Ensuring honesty in public life needs a new system for correcting mistakes in Parliament
Full Fact welcomes the Committee on Standards inquiry on MPs Code of Conduct, and in particular the proposals to update the descriptors of the Seven Principles of Public Life in the Code so that they better reflect MPs’ roles.
Yet the public deserves better than a system that pretends mistakes don't happen, and the proposals do not go far enough at guaranteeing the honesty we deserve.
What the proposals say
The original Honesty descriptor, “Holders of public office have a duty to declare any private interests relating to their public duties and to take steps to resolve any conflicts arising in a way that protects the public interest”, is strikingly limited and highlights the wider problem with honesty and accuracy in public life.
The Committee proposes to change the description of Honesty to “Members should be truthful in everything they say, write or do”. This would go a significant way towards ensuring the Code reflects the serious commitment to honesty and truthfulness in public life.
But honesty is about more than looking at your own behaviour
It is also about taking the lead and tackling the adversaries of honesty in public life and encouraging accountability when mistakes are made. To ensure this is reflected in the MPs Code of Conduct and its Honesty descriptor, we suggest the following:
‘Holders of public office should be truthful. Members should be truthful in everything they say, write or do. They should seek out and present information honestly in a way that others can assess, correct mistakes and demand the same of those around them.’
This would provide for the necessary step change required. However, it would need to be supported by changes to parliamentary processes to help MPs meet what is expected of them.
Correcting the record shouldn’t be seen as political weakness, requiring it by all politicians would help make it a political strength
Our work over the last decade we’ve seen ministers and even the Prime Minister failing to correct inaccuracies–undermining the public’s trust and perpetuating the spread of bad information.
Currently, there is no way for an MP who is not a government Minister to correct the official record when they make a mistake in the House of Commons. There are lots of examples where MPs respond positively to correction requests by Full Fact. But since this cannot be done officially on the record, MPs are being hampered in acting in the spirit of Honesty.
It’s hard enough to be seen as honest in public life without parliamentary process working against you. Yet at the moment that is what happens.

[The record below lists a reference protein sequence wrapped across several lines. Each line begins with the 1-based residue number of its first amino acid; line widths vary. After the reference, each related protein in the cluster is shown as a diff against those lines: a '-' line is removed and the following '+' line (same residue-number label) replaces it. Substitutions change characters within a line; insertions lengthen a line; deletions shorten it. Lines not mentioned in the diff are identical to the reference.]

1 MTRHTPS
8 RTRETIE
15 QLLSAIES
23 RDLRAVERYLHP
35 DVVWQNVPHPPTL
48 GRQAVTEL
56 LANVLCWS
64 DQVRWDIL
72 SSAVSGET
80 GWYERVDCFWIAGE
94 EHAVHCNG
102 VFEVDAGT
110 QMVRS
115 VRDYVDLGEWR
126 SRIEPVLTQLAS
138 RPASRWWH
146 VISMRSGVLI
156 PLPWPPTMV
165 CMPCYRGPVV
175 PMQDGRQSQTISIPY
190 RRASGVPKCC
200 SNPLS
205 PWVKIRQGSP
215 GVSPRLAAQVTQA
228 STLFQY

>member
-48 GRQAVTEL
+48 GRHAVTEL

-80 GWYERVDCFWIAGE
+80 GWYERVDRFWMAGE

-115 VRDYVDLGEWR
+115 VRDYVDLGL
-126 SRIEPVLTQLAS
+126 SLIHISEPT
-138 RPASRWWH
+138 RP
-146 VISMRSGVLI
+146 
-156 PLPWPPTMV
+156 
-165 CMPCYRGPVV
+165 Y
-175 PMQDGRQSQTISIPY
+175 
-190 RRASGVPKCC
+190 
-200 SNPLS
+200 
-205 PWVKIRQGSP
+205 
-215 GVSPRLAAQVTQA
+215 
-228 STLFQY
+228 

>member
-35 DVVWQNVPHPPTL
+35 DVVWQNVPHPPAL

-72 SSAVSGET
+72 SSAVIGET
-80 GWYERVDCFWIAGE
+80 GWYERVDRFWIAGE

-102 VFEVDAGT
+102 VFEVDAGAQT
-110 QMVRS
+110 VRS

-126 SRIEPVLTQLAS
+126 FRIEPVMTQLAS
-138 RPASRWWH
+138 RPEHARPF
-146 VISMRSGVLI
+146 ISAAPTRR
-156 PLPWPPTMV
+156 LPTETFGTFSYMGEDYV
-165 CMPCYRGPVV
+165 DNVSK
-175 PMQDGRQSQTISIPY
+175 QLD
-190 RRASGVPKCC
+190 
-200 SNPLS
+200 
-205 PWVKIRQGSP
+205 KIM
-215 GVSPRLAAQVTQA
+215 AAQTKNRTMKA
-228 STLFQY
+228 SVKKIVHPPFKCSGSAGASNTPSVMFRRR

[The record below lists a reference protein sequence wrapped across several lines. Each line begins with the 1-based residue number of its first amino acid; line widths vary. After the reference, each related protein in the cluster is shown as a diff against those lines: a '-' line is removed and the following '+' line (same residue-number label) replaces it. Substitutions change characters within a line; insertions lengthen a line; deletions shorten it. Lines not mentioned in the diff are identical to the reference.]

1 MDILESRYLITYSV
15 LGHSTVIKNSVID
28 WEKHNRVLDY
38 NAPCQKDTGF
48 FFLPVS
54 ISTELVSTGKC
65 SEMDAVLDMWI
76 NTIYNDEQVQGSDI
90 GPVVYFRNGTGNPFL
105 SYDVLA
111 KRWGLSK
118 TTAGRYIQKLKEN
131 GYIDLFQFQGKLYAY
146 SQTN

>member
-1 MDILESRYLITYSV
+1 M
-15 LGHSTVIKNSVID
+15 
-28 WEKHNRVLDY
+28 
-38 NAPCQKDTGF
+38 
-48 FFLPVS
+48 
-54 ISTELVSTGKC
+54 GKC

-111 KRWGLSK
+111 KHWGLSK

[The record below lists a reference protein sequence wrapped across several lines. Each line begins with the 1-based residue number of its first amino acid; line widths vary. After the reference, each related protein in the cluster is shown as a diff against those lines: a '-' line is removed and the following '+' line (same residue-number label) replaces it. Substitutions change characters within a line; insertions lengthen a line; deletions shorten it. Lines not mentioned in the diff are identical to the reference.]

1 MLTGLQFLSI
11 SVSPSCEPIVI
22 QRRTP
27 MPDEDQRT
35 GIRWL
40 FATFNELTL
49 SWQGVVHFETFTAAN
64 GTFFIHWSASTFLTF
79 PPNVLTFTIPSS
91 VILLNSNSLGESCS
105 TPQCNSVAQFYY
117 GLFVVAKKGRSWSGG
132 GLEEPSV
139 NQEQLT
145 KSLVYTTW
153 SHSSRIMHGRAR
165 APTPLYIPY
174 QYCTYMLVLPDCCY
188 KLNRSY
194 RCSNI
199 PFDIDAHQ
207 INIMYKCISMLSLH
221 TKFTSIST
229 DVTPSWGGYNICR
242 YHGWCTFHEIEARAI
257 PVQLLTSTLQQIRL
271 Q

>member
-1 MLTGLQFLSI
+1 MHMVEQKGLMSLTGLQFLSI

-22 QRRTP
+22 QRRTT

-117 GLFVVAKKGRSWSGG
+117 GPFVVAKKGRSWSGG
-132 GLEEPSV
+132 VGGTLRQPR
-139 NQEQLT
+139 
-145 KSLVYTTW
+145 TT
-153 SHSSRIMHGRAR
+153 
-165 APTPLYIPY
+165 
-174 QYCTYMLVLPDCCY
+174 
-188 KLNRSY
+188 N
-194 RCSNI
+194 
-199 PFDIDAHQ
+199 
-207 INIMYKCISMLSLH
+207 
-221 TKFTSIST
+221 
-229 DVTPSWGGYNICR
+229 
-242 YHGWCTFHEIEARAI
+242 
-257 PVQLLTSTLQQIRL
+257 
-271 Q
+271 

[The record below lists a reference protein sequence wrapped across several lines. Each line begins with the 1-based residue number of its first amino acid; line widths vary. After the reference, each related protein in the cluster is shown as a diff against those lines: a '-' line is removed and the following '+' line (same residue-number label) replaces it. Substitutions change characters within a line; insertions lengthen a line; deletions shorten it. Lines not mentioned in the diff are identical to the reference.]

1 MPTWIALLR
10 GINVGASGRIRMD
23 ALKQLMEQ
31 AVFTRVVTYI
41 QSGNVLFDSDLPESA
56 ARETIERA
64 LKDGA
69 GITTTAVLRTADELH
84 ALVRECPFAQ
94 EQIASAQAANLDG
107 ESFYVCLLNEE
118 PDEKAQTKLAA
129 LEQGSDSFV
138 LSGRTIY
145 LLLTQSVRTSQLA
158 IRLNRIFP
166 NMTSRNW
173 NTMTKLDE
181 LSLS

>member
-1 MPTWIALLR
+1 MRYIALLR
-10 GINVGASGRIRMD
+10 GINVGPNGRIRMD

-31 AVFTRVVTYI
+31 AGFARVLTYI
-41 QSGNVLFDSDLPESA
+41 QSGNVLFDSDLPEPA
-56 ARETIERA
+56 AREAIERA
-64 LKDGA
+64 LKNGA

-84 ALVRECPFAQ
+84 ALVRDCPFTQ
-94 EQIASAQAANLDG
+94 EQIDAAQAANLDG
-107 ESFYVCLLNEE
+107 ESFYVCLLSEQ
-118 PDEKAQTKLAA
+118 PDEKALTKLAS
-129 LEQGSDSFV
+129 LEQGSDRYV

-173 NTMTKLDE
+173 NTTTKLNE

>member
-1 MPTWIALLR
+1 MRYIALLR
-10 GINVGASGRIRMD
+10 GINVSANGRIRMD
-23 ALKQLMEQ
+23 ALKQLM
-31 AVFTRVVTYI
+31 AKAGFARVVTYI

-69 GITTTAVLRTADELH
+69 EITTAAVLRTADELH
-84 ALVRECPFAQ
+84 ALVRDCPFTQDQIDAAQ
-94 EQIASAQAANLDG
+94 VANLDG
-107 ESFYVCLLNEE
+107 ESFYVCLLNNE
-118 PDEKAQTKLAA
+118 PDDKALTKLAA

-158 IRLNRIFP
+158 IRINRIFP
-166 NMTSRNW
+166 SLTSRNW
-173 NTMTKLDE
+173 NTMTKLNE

Full Fact urges the Committee on Standards to recommend a straightforward system, similar to the Scottish Parliament’s process, so that MPs can correct the official record when they misspeak.
We propose a simple five-step process for upholding standards when an MP persistently fails to correct the record after making inaccurate statements, based on the existing processes of the House:
- When an MP believes another MP may have made an error, they can ask the House of Commons Library to assess the issue. The UK Statistics Authority can also be called on to provide authoritative independent advice.
- If the Library analysis confirms there was an error, the MP should raise that with the MP who made the statement and ask them to correct the record.
- If the MP who made the statement fails to correct the record and is a Minister, an MP may ask the Speaker to authorise a debate or an Urgent Question under existing powers.
- If the Speaker becomes aware of multiple instances of an MP failing to correct the record when required, the Speaker alone should be given the power to refer this pattern of behaviour to the Commissioner for Standards for investigation.
- If the Commissioner finds that an MP has persistently failed to correct the record in accordance with the rules of the House, the Committee on Standards should be empowered to impose appropriate sanctions.
We believe this approach is balanced, impartial, and non-partisan, and perhaps the least the House of Commons should do to uphold its expectations of MPs, and government Ministers in particular.
Lastly, we recognise that these rules don’t apply in MPs' personal and private lives. However, when an MP makes a contribution in public, on social media, on TV or in another public setting, they are acting in their capacity as public representatives and should be subject to the Seven Principles of Public Life, including the principle of being Honest.
Current mechanisms to ensure MPs uphold the standard of Honesty in public life are neither effective nor applied consistently. We recognise the complexities that a system to address inaccuracies made outside of Parliament would have, but upholding truth and accuracy in political discourse is vital. Other sectors have found practicable and proportionate approaches from which to learn. Why should MPs be held to lower standards than advertisers or estate agents?
Therefore, we are urging the Committee to address inaccurate and uncorrected contributions by MPs online or outside of Parliament in their capacity as public representatives as well as what happens in Parliament.